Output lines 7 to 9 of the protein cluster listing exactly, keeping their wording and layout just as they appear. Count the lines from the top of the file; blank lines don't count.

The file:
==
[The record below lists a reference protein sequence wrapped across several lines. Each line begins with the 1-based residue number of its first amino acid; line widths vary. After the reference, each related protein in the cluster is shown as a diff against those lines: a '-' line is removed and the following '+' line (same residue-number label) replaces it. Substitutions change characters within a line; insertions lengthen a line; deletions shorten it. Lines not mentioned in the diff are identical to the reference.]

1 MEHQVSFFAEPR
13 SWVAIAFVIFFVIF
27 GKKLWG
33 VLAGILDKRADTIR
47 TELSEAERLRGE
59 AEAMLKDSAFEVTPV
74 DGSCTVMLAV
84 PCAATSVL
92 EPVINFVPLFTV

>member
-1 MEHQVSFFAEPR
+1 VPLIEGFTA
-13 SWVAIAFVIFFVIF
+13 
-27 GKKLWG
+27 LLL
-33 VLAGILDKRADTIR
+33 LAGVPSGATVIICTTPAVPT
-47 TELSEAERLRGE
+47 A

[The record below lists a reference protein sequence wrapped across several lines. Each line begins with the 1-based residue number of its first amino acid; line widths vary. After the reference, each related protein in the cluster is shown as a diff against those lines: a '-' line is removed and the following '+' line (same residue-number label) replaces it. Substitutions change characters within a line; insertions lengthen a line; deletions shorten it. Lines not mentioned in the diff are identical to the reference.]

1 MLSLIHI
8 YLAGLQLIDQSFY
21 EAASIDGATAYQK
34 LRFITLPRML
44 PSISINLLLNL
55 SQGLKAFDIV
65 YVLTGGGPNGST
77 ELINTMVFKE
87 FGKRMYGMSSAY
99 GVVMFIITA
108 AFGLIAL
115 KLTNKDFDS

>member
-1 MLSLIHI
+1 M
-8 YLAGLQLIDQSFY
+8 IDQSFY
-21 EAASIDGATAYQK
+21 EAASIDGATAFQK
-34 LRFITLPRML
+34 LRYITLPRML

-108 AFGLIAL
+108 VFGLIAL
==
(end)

59 AEAMLKDSAFEVTPV
74 DGSCTVMLAV
84 PCAATSVL